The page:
[Beowulf] Checkpointing using flash
eugen at leitl.org
Fri Sep 21 12:13:09 PDT 2012
On Fri, Sep 21, 2012 at 01:09:41PM -0400, Ellis H. Wilson III wrote:
> On 09/21/12 12:58, Lux, Jim (337C) wrote:
> > Yes.. If that's the frequency of checkpoints. I was thinking more like 1
> > checkpoint per second or 10 seconds.
> While I suppose they might exist that frequent somehow in the wild, I've
> never heard of checkpoints at that low of time interval. These huge
> cluster checkpoints are near to the entire memories, so even today we're
> talking near to 64 or 128 GB of RAM per node. In ten years we're
Exascale will be likely ARM-like SoCs with stacked memories, including
nonvolatile ones (phase change, spintronics, whatever). At >100 GByte/s
memory bandwidth you can snapshot at ~Hz without too much penalties.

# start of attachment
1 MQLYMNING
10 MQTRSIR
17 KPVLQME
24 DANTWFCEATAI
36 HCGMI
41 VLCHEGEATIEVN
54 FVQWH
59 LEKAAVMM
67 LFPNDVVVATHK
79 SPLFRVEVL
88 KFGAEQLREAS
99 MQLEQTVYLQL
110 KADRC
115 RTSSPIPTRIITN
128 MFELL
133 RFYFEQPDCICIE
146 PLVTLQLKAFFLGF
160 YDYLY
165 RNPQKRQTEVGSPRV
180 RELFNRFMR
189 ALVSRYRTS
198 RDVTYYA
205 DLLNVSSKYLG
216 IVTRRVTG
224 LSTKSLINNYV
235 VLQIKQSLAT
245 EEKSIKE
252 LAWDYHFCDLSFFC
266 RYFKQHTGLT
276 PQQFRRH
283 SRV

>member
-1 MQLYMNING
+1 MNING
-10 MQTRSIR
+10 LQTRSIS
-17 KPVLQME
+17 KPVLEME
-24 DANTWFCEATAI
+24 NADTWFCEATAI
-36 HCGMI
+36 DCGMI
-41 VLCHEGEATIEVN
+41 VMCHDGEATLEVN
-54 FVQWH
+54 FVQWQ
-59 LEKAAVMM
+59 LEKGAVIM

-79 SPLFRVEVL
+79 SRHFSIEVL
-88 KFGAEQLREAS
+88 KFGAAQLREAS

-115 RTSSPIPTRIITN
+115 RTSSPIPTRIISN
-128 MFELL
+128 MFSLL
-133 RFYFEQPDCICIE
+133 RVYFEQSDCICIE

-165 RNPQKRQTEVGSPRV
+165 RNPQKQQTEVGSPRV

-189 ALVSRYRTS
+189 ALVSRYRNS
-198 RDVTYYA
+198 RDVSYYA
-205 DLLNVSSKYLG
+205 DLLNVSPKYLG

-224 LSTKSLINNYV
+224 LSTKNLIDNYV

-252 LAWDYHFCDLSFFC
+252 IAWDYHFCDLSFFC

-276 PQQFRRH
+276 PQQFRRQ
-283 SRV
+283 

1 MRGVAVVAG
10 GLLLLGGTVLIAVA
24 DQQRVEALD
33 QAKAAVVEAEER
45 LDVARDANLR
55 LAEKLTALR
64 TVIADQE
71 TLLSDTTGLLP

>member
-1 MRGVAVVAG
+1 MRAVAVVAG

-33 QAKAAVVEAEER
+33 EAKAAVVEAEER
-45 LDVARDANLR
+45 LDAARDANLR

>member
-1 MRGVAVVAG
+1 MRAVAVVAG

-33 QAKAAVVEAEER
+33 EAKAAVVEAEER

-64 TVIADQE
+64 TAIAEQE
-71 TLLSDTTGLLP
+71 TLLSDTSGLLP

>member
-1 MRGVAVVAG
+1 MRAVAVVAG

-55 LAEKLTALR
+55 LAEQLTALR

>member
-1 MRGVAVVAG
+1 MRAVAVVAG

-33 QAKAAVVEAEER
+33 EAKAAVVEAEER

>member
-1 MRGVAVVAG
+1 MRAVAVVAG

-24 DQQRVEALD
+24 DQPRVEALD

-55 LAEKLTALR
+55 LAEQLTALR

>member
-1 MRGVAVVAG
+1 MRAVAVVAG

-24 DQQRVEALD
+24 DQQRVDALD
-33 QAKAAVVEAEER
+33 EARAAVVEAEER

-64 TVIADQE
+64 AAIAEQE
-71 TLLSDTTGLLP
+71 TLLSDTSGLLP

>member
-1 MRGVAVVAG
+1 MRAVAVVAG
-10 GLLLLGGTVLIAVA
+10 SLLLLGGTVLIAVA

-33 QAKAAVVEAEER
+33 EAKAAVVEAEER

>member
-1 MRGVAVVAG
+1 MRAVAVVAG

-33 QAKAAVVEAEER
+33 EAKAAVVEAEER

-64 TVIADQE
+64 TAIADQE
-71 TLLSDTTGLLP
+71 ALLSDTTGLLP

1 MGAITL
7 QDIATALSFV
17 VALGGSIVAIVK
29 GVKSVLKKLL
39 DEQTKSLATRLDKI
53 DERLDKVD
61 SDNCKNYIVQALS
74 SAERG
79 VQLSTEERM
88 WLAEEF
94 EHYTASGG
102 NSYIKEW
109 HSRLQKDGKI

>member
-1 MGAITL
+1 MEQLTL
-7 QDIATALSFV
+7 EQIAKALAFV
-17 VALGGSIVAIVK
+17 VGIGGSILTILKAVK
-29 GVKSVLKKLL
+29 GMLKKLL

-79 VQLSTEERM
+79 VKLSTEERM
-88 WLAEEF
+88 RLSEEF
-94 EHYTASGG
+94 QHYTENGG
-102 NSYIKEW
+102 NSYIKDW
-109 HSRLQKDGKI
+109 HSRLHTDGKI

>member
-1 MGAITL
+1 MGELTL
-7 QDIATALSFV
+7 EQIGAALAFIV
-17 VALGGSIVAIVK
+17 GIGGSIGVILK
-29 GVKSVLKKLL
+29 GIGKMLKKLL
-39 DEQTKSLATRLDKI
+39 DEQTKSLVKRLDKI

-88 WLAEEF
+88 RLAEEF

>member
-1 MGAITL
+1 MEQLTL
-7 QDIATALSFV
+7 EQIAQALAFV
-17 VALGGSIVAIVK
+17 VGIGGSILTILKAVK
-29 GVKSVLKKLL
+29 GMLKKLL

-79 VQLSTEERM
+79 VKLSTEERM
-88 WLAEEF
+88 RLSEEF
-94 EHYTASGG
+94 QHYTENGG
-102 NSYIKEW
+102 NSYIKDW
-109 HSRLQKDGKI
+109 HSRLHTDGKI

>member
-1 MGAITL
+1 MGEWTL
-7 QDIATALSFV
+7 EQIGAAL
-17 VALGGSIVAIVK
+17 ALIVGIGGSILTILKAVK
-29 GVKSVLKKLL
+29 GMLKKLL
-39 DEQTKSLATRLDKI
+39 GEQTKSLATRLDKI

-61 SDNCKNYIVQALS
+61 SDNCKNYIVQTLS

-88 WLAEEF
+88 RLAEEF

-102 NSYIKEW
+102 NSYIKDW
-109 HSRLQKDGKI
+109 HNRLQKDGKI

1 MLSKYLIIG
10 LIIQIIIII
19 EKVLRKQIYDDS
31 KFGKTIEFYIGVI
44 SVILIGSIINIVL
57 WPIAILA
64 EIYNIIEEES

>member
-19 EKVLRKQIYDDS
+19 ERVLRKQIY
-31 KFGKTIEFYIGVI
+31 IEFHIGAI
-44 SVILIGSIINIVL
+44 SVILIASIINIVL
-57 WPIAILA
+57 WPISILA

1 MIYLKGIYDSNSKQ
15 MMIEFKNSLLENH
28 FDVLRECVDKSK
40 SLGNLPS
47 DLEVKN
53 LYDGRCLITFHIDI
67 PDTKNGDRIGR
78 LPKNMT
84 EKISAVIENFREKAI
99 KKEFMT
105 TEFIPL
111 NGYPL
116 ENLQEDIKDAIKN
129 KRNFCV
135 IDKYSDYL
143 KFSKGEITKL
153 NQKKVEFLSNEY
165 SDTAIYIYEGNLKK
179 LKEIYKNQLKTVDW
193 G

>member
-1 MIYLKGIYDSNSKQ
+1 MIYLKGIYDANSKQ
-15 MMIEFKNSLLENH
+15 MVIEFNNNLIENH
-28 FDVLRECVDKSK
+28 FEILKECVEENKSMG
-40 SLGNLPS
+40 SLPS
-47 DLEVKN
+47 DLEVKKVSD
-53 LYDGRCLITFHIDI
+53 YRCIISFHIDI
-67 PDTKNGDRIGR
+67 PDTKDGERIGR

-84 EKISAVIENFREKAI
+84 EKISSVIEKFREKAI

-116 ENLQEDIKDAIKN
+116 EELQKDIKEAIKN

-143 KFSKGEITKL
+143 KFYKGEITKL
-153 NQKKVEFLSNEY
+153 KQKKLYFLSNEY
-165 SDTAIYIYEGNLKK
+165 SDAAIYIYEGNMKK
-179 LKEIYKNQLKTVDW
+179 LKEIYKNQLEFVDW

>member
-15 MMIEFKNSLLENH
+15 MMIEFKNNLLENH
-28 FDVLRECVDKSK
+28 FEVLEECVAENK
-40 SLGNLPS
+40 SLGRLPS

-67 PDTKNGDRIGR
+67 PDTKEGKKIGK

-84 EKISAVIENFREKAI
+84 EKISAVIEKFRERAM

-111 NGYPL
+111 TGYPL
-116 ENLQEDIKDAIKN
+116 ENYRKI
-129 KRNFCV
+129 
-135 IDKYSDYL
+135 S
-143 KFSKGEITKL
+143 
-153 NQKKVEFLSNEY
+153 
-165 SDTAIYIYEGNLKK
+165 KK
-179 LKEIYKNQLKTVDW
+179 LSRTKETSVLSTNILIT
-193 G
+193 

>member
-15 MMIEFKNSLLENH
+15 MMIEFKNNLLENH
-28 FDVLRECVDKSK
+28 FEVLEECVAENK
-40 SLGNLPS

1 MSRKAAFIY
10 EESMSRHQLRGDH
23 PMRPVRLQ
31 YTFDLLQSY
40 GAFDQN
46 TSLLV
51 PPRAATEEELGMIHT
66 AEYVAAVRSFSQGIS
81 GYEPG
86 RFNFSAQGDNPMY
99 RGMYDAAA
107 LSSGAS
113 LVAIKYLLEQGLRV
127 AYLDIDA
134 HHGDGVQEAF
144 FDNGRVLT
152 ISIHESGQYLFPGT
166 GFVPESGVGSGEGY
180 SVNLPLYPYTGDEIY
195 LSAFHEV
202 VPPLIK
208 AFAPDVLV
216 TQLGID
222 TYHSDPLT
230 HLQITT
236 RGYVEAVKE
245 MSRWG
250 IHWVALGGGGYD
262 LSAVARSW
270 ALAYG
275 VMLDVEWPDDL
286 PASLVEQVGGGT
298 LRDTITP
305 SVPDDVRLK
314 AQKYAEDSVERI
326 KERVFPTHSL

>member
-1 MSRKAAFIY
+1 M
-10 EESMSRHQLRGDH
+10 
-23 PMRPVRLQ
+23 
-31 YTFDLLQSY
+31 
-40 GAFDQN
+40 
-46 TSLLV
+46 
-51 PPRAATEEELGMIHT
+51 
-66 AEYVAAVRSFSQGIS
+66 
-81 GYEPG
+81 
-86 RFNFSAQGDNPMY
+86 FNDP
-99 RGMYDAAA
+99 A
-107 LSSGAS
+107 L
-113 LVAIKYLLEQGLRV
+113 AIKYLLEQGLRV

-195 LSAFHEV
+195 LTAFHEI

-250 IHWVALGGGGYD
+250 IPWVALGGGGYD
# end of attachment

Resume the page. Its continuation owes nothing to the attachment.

> talking what, near to if not above a TB of RAM per node? Moreover, they
I'd rather have MB/node or less.
> all tend to write their checkpoint at the same time and the SSDs aren't
> on the compute nodes -- they're on some intermediate I/O storage nodes
The forthcoming ARM SoCs have typically mSATA SSD at each node.
> (akin to BlueGene's intermediate layer). So were talking about huge
> cluster-wide dumps of data to the flash intermediate layer, which then
> takes some hours to dump that data down to the more persistent HDDs.
> This takes at the very least many minutes, and in the normal case hours.
> I would not be surprised if the best they could do at exascale was one
Exascale won't look like today's clusters. Can't look like today's
> checkpoint a day. Again, I don't think these are used as the front-line
> of defense against failures. That would really suck :D.
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